What to think about when you start your CRM search?

Updated: Apr 14

There is so much information around about CRM, over the past 12 months we have seen an influx of “business consultants” giving advice on which systems to use, telling people to buy certain devices to ensure access to their chosen database, telling people CRM must do this or that…

The truth is each business has a slightly different set of requirements and as such the world of CRM is not a one size fits all environment.

With that in mind, I have created a checklist of thing I believe you need to consider before making a decision and wherever possible before you begin your search. Let's get started.

Be clear on your business needs

Make two lists, a list of the items you need and a list of wish list items. When you begin looking into solutions and providers this list will keep you focused on what's important to your business, meaning you won't get distracted by the extra features or special offers.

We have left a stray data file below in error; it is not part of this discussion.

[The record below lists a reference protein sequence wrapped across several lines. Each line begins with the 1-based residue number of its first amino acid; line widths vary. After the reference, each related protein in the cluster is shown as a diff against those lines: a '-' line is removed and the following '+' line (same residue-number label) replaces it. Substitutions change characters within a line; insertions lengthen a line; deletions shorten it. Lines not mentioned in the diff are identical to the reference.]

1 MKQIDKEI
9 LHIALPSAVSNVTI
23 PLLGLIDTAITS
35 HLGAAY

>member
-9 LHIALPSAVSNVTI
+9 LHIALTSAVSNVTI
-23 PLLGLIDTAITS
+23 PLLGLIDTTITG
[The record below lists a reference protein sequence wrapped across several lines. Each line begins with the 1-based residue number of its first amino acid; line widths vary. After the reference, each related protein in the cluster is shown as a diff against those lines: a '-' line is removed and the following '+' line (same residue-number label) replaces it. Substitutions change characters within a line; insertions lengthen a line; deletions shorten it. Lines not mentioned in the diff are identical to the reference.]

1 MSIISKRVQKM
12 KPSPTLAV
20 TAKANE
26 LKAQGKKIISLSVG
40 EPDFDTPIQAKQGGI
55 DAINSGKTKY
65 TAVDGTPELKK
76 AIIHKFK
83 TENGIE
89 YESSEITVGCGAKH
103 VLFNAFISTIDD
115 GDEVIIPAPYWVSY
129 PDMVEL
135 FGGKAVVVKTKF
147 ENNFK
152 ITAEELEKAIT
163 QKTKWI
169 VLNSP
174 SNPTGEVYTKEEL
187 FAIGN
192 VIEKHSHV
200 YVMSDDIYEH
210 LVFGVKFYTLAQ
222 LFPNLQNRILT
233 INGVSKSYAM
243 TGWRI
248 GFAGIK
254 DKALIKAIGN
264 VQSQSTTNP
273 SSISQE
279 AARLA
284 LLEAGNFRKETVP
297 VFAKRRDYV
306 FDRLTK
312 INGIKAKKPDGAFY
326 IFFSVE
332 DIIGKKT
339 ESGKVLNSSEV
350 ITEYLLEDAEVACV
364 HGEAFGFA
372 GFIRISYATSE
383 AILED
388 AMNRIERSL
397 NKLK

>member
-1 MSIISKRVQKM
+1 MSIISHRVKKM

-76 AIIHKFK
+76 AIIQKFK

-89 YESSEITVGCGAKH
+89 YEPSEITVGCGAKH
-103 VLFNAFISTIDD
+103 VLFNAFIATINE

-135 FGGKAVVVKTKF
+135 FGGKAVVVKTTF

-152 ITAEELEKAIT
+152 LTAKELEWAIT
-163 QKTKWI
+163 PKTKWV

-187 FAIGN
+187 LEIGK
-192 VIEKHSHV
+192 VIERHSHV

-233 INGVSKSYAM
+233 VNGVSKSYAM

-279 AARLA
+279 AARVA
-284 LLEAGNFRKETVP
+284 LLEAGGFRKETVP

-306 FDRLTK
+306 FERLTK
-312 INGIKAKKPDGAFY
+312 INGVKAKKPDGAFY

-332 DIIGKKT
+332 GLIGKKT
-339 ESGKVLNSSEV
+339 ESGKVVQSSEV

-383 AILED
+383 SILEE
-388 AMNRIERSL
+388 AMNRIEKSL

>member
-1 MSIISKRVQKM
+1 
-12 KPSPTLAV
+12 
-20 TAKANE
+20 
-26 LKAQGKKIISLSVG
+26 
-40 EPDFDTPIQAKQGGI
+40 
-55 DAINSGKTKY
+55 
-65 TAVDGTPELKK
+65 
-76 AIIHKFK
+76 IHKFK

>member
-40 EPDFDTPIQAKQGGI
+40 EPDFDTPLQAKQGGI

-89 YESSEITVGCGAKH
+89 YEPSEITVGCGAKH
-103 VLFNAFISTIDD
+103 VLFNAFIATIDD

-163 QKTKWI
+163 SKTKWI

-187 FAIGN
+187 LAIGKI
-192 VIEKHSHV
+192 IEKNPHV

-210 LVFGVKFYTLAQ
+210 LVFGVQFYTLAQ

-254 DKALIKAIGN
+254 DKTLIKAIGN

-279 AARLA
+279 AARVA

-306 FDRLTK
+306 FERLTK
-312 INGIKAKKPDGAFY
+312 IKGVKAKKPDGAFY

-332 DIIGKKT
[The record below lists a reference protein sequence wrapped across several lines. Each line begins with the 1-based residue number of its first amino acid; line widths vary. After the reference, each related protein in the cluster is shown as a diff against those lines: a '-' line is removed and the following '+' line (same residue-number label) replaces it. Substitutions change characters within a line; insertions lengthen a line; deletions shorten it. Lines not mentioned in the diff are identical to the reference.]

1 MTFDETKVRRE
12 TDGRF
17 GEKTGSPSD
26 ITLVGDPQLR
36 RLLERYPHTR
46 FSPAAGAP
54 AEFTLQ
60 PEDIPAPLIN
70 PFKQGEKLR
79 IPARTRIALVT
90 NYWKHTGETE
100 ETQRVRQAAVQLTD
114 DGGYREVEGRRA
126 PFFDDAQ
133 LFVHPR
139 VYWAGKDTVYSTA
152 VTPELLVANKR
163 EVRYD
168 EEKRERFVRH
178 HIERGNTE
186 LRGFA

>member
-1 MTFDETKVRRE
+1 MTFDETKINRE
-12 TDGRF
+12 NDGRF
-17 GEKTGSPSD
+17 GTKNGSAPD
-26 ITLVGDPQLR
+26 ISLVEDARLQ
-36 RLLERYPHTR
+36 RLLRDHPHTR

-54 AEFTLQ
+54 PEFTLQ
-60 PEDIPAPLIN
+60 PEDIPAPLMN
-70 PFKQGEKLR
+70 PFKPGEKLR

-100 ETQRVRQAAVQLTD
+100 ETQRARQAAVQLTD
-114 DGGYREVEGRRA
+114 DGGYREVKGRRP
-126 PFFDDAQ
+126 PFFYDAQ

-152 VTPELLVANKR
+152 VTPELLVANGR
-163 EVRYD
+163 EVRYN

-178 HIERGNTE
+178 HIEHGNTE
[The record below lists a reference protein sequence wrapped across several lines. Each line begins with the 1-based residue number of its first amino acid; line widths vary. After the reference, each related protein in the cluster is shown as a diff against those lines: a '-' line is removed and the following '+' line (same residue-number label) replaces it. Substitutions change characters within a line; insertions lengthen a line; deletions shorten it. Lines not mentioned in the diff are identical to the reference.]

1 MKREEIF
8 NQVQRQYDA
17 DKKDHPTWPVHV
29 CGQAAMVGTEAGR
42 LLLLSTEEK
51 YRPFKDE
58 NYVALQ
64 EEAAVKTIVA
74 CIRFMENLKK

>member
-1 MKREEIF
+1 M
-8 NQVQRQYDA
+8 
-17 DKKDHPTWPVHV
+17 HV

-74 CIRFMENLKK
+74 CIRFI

Plus having a list, you can share with shortlisted providers often means proposals are more accurate and that costings can be delivered much quicker and with fewer questions.

Think about how you want to access the CRM

As I mentioned above some solutions are only available via certain devices, think about the devices your team use PC, Mac, Phone (operating system) and or Tablets, it is important to make sure you will not lose any features as a result of the device you will be using – some CRM systems do have restrictions.

Try before you buy

Ask for a free trial, most CRM providers are happy to offer this. Testing is important, enter some test data and see how the system handles this and if you find it usable.

And remember the timing of this testing is equally important, testing too early may mean that you may miss out on some all-important questions, my advice is to plan to test the systems you are most interested in a month before you are ready to purchase, this way your test system can often become your live system. Meaning you won't lose any of the tests you have completed.